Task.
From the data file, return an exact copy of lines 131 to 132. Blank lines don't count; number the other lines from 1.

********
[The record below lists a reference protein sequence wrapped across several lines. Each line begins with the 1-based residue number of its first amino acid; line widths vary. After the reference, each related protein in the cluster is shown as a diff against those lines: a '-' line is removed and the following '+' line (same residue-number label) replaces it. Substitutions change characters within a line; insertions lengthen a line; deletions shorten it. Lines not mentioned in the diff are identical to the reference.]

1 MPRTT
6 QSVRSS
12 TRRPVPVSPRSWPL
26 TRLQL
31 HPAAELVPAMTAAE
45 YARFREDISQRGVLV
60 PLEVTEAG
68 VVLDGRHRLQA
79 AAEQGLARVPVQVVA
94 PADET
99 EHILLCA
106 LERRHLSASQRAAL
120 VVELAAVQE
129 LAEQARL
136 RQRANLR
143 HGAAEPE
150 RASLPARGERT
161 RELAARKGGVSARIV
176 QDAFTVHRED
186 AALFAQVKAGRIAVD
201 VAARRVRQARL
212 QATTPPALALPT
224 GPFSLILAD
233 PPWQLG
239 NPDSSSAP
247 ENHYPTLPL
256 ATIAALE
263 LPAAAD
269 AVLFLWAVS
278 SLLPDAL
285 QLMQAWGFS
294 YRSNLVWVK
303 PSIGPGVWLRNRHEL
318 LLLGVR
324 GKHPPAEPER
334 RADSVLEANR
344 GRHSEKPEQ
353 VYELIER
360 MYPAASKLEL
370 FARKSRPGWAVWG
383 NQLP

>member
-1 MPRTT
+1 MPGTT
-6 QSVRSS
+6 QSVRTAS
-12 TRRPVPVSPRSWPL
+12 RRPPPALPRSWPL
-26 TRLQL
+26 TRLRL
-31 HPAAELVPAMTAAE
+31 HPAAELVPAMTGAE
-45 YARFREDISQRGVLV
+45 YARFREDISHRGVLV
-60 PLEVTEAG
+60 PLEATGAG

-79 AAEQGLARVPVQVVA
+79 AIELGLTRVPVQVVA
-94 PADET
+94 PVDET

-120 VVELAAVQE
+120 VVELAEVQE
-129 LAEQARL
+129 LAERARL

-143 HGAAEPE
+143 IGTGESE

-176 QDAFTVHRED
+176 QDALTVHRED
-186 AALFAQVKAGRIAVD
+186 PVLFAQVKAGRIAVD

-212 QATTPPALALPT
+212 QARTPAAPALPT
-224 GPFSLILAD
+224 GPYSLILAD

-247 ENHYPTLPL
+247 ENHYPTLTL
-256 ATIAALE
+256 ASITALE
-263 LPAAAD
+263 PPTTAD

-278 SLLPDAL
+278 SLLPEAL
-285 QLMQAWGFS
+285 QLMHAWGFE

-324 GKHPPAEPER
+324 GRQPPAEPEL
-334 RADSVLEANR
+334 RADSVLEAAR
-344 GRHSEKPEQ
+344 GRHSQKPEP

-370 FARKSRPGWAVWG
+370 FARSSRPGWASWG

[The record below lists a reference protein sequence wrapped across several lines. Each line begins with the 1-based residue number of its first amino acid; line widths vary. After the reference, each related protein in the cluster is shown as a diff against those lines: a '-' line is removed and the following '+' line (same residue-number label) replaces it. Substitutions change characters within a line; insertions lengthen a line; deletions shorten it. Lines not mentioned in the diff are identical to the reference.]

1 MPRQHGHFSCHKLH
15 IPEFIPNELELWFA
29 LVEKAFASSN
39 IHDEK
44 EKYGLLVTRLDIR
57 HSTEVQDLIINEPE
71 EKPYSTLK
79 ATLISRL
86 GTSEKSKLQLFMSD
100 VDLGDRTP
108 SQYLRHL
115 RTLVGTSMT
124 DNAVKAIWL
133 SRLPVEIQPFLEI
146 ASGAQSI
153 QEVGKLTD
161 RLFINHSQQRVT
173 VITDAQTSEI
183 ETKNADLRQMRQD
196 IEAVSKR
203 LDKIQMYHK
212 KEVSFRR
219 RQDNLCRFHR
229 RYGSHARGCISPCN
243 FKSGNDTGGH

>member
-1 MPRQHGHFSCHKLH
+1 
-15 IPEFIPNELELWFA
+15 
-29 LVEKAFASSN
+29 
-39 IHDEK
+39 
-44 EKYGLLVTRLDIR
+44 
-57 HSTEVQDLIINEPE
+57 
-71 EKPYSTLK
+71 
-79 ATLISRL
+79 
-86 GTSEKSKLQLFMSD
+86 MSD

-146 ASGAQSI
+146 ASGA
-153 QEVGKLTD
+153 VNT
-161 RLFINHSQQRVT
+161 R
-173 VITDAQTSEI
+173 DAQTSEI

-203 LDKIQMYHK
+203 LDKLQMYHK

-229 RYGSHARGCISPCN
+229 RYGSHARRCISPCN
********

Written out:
-57 HSTEVQDLIINEPE
+57 